Louisiana Bill Would Divert Slot Revenue to Fund Fair Grounds Improvements

by | 04.05.2014 | 10:29am

Louisiana state legislators have stepped in the middle of a simmering dispute between Churchill Downs Inc., owners of Fair Grounds racetrack in Louisiana, and the Louisiana Horsemen's Benevolent and Protective Association, which in February sent a letter to CDI president and COO William Carstenjen, requesting permission to hire an expert to assess a turf course that for the past two seasons has had drainage problems.

The Feb 5 letter to Carstanjen from Stanley Seeling, president of the LAHBPA, has gone unanswered, and both state senators and members of the House of Representatives have followed up with letters to the CDI executive seeking a response.

According to NOLA.com, legislation has been introduced by Rep. Patrick Connick that would require Churchill Downs to divert 10 percent of its revenue from slot machines to capital improvements, which would amount to upwards of $5 million annually.

Five other state representatives joined Connick in signing a letter to Carstenjen that read, in part, “Louisiana's statutes afford horse racetrack owners the opportunity to operate slot machines in addition to pari-mutuel wagering. The opportunity comes with the responsibility to operate a racing facility that best serves horse racing in our state.”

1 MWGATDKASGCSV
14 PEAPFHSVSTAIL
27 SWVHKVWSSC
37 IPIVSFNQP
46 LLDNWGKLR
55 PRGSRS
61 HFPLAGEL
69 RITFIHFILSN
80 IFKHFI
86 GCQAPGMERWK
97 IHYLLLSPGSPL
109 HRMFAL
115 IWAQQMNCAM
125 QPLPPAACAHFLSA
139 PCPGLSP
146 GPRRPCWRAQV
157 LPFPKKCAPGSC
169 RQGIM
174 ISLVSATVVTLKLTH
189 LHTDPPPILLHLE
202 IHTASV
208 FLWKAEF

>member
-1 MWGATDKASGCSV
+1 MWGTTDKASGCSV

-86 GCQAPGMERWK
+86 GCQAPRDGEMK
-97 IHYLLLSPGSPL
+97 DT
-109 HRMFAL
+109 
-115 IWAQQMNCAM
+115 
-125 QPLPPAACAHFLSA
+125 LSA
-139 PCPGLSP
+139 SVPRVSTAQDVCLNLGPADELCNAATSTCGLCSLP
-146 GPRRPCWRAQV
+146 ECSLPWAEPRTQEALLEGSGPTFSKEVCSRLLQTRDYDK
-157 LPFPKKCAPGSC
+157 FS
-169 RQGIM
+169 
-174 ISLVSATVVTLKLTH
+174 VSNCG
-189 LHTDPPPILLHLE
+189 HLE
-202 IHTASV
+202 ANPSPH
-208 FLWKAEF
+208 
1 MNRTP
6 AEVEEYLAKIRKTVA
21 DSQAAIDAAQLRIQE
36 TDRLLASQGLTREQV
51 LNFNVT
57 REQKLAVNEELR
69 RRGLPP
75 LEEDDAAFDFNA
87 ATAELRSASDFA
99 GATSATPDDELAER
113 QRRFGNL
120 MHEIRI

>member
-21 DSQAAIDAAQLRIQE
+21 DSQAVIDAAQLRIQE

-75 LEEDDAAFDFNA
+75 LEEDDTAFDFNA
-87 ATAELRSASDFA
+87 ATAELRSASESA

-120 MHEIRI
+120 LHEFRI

In his letter to Carstanjen on Feb. 5, Seelig wrote: “In years past, the turf course has been able to be utilized within one or two days of a rain event. On numerous occasions this year, a rain event has caused a delay in use of the course for a much longer period of time. Drainage issues appear to be a significant factor in this problem.

“The LAHBPA would like your permission to have access to the turf course so we can hire an expert at our expense to study the course both on the surface and the drainage. This would allow all involved to have a better understanding of the issues preventing the course from properly draining. Again, this would be at our cost and all information would be shared with you or your designated representatives. This information would help all parties decide what alternatives would be available to address this situation.”

Seelig has suggested in the past that drainage problems could stem in part from the annual New Orleans Jazz Festival, which left the turf course a sea of mud in 2013.

Connick was quoted as saying CDI officials told him: “They told me fixing (the turf course) would not be a return on their investment.”

Fair Grounds experienced a significant decline in handle during the 2013-14 meeting, along with short fields when races were moved from turf to dirt. Purses were cut and stakes eliminated as a result of the shortfalls.

Read more at NOLA.com.

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